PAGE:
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Urban decline is the deterioration of the inner city often caused by lack of investment and maintenance. Urban deprivation is a standard of leaving below that of the majority in a particular society that involves hardships and lack of access to resources. Urban decay has no single cause; it results from combinations of inter-related socio-economic conditions—including the city’s urban planning decisions, tight rent control, the poverty of the local populace, the construction of freeway roads and rail road lines that bypass the area, depopulation by suburbanization of peripheral lands, real estate neighborhood redlining, and immigration restrictions. Places suffering from urban deprivation have visible differences in housing and economic opportunities been the rich living alongside poor people. The inner city areas of many Global cities have an image of decay with poverty, pollution, crime, overcrowding, poor housing conditions and unemployment. Such problems are more prevalent in inner-city areas than in other areas of the city. Deprivation has been caused by old industries closing down and increasing the unemployment levels which are not tackled due to the old workers not being skilled enough to work in these new factories or line of jobs.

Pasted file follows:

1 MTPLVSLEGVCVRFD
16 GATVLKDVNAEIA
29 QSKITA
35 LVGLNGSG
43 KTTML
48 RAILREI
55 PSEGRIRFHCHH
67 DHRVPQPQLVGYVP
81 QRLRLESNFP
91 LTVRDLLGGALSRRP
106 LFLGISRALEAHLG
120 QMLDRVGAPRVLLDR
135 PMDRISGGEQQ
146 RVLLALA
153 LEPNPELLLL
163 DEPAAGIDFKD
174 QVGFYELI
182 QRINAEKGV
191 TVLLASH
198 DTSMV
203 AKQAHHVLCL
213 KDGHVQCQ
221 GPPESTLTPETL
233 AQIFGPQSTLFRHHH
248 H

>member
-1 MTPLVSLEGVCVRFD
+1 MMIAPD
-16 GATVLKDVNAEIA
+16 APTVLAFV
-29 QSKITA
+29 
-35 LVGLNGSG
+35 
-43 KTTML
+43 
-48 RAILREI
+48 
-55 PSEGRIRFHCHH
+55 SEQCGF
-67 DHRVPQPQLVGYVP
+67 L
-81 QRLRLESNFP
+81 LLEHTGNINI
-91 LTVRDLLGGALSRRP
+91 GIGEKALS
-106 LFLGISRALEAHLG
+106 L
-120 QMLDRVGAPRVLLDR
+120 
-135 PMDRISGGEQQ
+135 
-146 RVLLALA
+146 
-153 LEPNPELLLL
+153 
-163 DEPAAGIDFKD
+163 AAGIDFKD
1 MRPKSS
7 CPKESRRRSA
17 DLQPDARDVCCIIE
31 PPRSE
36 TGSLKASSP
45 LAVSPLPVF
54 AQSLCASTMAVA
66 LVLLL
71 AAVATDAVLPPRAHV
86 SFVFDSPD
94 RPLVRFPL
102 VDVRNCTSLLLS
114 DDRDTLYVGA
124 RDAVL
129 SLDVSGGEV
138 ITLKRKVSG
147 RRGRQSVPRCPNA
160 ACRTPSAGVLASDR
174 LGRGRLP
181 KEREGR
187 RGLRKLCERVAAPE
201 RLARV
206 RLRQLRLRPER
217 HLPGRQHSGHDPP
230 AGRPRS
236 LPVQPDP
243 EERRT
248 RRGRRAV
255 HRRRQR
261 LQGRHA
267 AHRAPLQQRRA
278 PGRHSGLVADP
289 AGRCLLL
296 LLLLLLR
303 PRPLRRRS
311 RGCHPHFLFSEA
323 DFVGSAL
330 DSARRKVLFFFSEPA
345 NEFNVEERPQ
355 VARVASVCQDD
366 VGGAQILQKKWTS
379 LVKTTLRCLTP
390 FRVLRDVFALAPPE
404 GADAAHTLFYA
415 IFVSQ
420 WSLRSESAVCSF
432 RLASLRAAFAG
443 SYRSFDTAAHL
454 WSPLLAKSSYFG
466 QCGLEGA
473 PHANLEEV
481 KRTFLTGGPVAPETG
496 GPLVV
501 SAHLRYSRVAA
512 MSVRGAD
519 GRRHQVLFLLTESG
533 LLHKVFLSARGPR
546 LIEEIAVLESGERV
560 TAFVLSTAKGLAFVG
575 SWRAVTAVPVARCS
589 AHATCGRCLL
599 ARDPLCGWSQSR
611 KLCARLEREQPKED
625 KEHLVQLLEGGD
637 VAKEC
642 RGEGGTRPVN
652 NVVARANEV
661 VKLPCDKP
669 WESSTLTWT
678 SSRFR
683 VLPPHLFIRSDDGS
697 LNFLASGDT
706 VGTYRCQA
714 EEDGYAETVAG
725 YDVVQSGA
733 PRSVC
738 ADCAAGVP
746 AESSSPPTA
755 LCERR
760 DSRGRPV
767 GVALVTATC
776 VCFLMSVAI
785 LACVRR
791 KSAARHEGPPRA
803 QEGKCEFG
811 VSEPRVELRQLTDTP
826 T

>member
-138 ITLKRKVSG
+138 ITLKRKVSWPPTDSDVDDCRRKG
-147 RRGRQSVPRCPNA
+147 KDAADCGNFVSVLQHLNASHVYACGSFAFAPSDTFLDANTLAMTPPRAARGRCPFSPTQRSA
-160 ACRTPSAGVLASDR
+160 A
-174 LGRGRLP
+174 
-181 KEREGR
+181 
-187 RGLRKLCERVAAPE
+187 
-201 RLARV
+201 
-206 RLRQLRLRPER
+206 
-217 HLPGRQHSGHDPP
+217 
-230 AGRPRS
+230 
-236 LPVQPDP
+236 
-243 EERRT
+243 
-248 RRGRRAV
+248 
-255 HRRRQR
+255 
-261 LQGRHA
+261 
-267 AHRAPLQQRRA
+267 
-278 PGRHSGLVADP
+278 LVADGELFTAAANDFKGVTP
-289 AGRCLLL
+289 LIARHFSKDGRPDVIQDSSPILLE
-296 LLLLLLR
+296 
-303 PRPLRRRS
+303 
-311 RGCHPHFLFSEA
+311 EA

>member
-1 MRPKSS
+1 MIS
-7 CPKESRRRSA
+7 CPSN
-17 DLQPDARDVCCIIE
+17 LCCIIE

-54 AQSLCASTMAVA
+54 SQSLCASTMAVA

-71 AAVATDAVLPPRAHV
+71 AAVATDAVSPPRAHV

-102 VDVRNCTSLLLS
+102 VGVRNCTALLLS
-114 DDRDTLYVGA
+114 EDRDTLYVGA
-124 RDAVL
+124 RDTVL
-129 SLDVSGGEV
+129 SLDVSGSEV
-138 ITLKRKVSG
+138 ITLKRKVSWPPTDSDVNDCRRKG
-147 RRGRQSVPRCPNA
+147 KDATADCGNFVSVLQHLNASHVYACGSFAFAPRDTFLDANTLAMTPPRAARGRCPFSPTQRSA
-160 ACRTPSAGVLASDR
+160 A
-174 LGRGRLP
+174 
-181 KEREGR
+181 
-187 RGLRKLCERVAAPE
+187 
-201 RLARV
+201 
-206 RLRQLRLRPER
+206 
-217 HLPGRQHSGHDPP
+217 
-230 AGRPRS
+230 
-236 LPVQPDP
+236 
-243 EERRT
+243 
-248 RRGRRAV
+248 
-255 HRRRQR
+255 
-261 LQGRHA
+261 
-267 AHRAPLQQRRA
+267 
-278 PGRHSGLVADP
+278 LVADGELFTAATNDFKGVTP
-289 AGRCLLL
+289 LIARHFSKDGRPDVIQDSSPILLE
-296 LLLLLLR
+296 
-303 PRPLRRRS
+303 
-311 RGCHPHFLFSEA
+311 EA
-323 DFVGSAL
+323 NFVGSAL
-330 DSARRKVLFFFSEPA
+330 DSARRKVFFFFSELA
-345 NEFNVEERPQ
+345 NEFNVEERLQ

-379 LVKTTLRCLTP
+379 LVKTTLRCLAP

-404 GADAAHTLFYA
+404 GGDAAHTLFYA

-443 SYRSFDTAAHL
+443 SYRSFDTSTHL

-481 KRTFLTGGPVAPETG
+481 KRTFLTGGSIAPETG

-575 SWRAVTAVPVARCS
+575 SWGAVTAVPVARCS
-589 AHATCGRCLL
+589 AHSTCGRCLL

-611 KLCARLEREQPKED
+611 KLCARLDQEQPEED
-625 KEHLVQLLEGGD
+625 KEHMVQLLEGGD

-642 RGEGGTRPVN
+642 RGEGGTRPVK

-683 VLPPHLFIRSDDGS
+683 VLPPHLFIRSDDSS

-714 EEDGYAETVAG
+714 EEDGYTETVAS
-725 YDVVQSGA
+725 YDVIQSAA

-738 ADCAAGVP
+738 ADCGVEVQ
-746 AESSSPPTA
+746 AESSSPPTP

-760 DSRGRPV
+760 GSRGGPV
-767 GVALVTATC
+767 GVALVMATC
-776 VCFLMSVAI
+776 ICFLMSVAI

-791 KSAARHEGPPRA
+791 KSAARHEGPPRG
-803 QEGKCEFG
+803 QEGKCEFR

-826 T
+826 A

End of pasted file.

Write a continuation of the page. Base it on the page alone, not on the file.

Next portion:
This Book, Urban Deprivation and the Inner City, provides an interpretation of inner city problems by examining the processes which fashion them. It presents the studies, which looks at the historical growth and decline of present-day cities. Contributors draw on the efficacy of government policy and the major attempts to pull together the policy implications of their analyses, with many critical of government inner city strategies.